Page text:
The following article from the Tribune Weekly Chronicle includes the most extensive comments we have seen so far from Assembly Jobs Committee Chairman Manuel Perez. In it, he discusses his view of the importance of the Enterprise Zone program and the direction he would like to take with reform legislation:
As Redevelopment agencies and Enterprise Zones future is in question, State lawmakers could reform the entities and not eliminate them.
This according to Assemblyman Manuel Perez (D-Coachella) who said he supports RDA and Enterprise zones and will work along other lawmakers to reform rather than to phase out. Perez said Friday during the re-opening of the Calexico Cultural Arts Center that he sent a letter to Gov. Jerry Brown letting him know his opposition to eliminate these two agencies. Perez, who chairs the committee on Jobs, Economic Development and the Economy, has worked on a reform legislation to ensure enterprise zones and redevelopment agency funding for communities are protected. California will face a $25.4 billion deficit through the end of June 2012, including an $8.2 billion shortfall in the fiscal year that ends in July.
Perez said that he and other legislators have identified problems with the enterprise zones and are working on reforms to make it better. “When I approach the Governor’s proposal, first and foremost I want to ensure that proposed solutions do not trigger massive job losses. At the same time, it’s important that essential state services are provided in the most efficient manner possible. Next, we need to enact a budget that is not only balanced, but also puts us on a disciplined, multi-year program to eliminate the structural deficit. And, last, of particular concern for me, is making sure that rural areas are not disproportionately harmed by budget decisions.”
Perez does not believe that RDA’s and Enterprise Zones will be eliminated but supports the efforts of the City of Calexico and El Centro to mobilize against the Governor’s proposal. “Gov. Brown has been very up front about addressing our deficit and its underlying causes, and I applaud that. Though we know this means leaner times for all, we also need to make sure that our final budget solution is crafted in a way that does not disproportionately harm rural and traditionally underserved areas.” Perez said.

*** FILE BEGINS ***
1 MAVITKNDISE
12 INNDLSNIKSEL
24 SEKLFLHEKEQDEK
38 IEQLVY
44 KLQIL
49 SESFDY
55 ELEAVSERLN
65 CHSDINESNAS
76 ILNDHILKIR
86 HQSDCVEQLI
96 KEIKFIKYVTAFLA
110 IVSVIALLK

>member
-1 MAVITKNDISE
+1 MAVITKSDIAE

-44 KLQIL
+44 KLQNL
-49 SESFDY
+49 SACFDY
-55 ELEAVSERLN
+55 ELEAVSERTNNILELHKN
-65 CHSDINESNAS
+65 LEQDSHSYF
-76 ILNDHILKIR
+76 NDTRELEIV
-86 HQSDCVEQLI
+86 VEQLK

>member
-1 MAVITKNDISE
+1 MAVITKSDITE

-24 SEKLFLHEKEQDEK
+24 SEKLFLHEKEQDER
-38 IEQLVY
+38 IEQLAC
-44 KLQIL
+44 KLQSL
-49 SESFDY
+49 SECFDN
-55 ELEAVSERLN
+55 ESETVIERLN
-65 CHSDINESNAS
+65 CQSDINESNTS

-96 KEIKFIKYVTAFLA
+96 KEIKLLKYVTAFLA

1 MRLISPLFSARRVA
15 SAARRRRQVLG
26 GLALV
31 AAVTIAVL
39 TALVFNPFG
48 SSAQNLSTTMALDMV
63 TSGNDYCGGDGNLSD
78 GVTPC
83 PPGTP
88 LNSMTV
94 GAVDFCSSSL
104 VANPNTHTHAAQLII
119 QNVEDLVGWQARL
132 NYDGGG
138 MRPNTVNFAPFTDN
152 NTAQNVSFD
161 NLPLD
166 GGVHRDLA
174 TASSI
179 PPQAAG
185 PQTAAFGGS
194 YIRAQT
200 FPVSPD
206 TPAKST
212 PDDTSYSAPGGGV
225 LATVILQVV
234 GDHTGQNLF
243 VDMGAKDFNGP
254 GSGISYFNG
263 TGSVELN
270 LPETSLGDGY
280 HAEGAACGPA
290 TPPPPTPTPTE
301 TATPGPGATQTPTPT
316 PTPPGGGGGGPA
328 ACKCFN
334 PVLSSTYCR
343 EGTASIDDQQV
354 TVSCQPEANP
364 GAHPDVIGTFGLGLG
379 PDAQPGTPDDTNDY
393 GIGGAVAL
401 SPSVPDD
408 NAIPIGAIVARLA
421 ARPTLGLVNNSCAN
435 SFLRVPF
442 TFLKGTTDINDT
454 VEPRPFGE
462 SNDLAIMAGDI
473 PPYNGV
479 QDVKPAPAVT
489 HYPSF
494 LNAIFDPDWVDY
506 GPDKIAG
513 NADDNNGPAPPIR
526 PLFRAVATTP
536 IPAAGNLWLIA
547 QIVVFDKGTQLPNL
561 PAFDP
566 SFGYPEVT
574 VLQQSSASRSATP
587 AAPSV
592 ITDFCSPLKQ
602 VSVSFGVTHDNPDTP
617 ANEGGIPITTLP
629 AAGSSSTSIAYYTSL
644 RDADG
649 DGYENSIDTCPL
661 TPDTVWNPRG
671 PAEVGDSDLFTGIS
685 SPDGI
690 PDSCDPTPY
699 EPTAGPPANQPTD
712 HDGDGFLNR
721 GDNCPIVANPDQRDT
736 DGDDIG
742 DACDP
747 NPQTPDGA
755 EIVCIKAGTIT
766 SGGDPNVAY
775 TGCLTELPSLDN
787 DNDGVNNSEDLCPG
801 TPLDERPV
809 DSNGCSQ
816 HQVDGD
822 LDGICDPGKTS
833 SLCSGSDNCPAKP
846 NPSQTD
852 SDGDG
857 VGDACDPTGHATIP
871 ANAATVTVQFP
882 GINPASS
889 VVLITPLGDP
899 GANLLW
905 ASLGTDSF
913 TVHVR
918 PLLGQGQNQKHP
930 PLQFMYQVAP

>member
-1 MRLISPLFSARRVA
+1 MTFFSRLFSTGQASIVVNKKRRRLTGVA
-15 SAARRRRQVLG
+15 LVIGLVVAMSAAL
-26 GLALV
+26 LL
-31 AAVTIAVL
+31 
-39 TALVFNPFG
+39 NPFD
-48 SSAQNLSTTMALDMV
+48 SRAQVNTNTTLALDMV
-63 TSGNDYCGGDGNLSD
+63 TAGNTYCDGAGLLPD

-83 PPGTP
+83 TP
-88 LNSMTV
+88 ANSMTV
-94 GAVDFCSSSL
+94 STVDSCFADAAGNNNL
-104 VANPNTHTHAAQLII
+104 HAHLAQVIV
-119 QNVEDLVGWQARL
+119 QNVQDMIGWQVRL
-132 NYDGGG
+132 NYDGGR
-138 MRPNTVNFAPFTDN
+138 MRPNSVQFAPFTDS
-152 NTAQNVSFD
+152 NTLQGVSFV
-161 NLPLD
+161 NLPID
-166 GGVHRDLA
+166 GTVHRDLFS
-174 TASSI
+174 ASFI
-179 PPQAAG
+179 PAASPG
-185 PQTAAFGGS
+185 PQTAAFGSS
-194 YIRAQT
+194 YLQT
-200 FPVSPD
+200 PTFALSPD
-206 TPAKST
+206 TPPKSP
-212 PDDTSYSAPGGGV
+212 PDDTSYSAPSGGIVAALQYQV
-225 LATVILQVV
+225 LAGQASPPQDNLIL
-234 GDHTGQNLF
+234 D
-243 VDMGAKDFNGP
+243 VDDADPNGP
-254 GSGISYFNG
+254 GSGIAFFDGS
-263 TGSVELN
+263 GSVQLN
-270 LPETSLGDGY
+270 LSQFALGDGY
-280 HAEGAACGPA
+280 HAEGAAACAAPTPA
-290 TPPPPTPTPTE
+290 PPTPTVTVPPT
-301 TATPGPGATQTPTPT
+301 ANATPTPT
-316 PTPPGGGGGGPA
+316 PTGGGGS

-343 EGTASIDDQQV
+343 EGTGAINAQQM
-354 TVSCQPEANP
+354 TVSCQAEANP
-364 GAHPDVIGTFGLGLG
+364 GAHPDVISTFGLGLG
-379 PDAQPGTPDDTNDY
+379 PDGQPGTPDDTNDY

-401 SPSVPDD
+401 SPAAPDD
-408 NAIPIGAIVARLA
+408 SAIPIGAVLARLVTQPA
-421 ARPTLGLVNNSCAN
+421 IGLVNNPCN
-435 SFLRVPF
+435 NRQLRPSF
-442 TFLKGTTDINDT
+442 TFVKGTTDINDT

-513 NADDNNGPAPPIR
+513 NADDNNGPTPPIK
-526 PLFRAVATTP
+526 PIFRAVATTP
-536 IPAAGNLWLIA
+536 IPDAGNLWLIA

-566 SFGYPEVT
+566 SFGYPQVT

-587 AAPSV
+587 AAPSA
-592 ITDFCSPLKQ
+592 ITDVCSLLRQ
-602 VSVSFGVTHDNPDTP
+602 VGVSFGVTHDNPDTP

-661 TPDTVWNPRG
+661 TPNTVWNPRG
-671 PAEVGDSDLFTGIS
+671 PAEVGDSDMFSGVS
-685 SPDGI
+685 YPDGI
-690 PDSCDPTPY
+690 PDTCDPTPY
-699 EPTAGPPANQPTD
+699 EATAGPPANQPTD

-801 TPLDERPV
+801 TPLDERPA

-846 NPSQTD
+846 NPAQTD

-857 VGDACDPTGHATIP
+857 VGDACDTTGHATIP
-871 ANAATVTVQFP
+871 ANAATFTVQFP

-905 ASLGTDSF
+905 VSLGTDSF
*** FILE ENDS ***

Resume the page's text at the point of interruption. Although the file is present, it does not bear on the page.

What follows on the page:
“With regard to the proposed elimination of the state’s Enterprise Zone program, I am of course concerned. Job retention and creation is essential for our economic recovery, and eliminating the state’s last economic development tool has significant ramifications for the state.” Perez said and continued, “Through hearings, round tables and working groups, the Jobs Committee has identified a number of proposals to refine and strengthen the program, to make it even more accountable and responsive to the communities it serves. In the coming weeks, I intend to introduce reform legislation that incorporates these ideas. In the meantime, I have reached out to the Governor to brief him on our work, and I look forward to a productive discussion.” the assemblyman said.
State Controller John Chiang today announced his auditors were beginning reviews of 18 redevelopment agencies (RDA) across the state in an effort to obtain facts on how RDA funds are used and the extent to which they comply with laws governing their activities.
“The heated debate over whether RDAs are the engines of local economic and job growth or are simply scams providing windfalls to political cronies at the expense of public services has largely been based on anecdotal evidence,” Chiang said. “As lawmakers deliberate the Governor’s proposal to close RDAs and divert those funds to local schools and public safety agencies, I believe it is important to provide factual, empirical information about how these agencies perform and what they bring to the communities they serve.”
The 18 RDAs selected for the reviews represent urban, suburban and rural communities. They are geographically diverse and represent a mix of varying populations. The reviews will look at, among other things, how the RDAs define a “blighted” area, whether they are appropriately paying for low- and moderate-income housing as required by law, whether they are accurately “passing through” payments to schools within their community, and how much RDA officials, board members and employees are being compensated for their services.
Governor Jerry Brown proposed to eliminate all redevelopment agencies and enterprise zones by next fiscal year in order to save up to $6 billion dollars to close down the budget deficit. If the Governor’s proposal is successful, these agencies could be gone the first day of next fiscal year in July.
The Desert Sun adds that a press conference to support the EZ program and unveil the reform legislation is planned for this Friday:
Assemblyman V. Manuel Pérez will try to rally support around enterprise zones at a press conference that’s being planned for this Friday.
The event will be held in the desert and include stakeholders of the Coachella Valley Enterprise Zone in the eastern part of the valley.
Pérez told The Desert Sun the state should be looking to improve the enterprise zones, not eliminate them.
“Job retention and creation is essential for our economic recovery, and eliminating the state’s last economic development tool has significant ramifications for the state,” Pérez said in an e-mail.
“Proposed budget solutions that trigger business closure and job loss do not help us solve our economic challenges, and this is particularly true in our rural, under served, or disadvantaged communities, many of which are served by the (enterprise zone) program.”